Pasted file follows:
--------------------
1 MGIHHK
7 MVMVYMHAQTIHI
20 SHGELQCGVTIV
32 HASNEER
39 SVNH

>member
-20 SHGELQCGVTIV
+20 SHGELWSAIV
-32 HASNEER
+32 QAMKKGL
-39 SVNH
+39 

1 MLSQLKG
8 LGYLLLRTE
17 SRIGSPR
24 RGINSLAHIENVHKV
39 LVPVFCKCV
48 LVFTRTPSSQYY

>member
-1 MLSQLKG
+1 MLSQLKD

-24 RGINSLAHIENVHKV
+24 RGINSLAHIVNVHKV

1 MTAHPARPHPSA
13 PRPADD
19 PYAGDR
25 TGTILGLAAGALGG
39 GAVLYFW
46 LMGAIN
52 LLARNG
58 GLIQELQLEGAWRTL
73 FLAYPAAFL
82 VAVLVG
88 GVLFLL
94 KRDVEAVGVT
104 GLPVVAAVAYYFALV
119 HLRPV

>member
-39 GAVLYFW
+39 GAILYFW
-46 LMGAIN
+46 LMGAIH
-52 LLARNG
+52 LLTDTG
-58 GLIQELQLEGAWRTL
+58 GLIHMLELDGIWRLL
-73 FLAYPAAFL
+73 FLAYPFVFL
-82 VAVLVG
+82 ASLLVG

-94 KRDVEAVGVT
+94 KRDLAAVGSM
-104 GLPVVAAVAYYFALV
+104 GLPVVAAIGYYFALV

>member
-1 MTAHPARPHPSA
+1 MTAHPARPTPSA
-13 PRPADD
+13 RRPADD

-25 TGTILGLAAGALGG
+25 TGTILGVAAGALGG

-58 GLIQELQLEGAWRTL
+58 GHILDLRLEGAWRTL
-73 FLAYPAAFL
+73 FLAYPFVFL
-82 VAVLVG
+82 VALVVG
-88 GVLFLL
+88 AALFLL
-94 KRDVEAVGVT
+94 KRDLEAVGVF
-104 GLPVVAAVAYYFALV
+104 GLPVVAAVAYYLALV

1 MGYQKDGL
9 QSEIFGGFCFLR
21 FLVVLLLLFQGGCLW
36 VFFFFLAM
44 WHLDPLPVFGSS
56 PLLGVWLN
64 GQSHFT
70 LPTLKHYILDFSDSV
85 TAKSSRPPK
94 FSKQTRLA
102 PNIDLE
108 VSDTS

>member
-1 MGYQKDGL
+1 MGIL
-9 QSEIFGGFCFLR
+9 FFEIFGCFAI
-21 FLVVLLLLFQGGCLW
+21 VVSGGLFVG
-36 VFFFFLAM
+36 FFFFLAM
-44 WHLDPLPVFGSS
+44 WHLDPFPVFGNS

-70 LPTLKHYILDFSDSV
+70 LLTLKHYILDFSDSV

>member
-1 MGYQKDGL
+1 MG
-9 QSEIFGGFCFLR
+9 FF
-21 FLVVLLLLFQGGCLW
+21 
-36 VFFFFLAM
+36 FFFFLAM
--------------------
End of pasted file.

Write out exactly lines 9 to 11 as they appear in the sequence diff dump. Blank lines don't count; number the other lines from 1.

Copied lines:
-32 HASNEER
+32 QAMKKGL
-39 SVNH